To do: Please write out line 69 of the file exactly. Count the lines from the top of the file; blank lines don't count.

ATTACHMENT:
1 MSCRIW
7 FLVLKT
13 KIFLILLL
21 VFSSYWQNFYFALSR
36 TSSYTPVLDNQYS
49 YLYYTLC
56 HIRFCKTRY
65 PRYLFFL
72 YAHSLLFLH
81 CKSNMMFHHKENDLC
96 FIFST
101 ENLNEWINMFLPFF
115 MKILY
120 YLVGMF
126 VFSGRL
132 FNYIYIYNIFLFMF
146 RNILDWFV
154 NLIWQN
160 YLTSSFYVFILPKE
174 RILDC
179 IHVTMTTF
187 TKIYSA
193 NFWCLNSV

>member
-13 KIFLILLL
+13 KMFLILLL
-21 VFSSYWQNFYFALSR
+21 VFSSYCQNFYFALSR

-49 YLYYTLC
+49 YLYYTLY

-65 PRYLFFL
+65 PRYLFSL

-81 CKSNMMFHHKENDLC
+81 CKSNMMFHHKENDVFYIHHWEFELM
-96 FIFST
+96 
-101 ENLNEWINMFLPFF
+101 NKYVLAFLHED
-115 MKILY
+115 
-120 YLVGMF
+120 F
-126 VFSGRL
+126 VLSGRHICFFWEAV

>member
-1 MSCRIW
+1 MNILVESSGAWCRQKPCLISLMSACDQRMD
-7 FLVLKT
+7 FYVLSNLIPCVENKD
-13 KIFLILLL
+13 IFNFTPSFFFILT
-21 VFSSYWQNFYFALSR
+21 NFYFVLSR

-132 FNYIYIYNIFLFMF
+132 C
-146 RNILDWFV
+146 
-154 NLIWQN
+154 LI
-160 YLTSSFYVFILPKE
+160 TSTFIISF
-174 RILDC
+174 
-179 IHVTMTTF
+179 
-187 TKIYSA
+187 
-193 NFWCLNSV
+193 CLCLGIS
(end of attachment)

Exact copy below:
+193 CLCLGIS